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'America By Car': A Case For Drive-By Shooting

"It's an anywhere road for anybody anyhow."
— Jack Kerouac, On The Road

Lee Friedlander is touted as one of America's greatest living photographers. He has been shooting most of his life, which began in 1934; his photos appeared in groundbreaking fine art exhibitions in the 1960s and '70s. On the whole, his street scenes and cluttered landscapes are humorous, sarcastic and chaotic.

Now 76 years old, Friedlander could be slowing down. But his latest series suggests the opposite. America By Car, opening at the Whitney Museum of American Art this weekend, is about freedom and velocity — about going nowhere in particular but getting somewhere — a proverbial example of the journey being the reward. Friedlander may be getting on in years, but this just might be his most dynamic and thematic project yet.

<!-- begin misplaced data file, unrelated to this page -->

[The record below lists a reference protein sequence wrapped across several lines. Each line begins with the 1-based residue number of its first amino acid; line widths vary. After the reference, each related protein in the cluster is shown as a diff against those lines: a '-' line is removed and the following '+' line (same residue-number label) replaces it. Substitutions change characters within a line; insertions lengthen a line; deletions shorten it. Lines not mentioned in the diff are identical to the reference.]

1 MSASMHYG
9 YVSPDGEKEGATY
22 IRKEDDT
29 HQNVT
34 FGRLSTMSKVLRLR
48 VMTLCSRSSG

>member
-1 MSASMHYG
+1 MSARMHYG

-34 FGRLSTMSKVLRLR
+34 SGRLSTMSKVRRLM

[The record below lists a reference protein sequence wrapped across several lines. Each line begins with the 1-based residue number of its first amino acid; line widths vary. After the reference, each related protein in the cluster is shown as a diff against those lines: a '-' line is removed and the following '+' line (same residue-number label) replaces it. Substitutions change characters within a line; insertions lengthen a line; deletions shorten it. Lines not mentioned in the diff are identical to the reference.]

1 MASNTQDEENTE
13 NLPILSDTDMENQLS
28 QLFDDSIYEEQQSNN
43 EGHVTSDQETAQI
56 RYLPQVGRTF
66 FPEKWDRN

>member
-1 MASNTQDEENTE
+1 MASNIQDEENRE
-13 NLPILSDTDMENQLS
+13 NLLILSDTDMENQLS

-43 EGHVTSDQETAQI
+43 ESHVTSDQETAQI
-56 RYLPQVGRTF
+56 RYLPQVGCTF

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The car windows frame cow herds, neon road signs, gawking pedestrians. The mirrors reflect telephone poles, nondescript buildings and, in some cases, Friedlander's camera. America whizzes by, photo after photo, totally unremarkable but somehow still fascinating. According to the exhibition description, Friedlander specified that the 193 photos be densely clustered to evoke "the sensory overload commonly experienced by American drivers." It's controlled chaos, captured from behind the wheel.

If Jack Kerouac was right in saying "the road is life," then Lee Friedlander is thriving.

You can see more photos in this video (if you can get over the annoying whistling).

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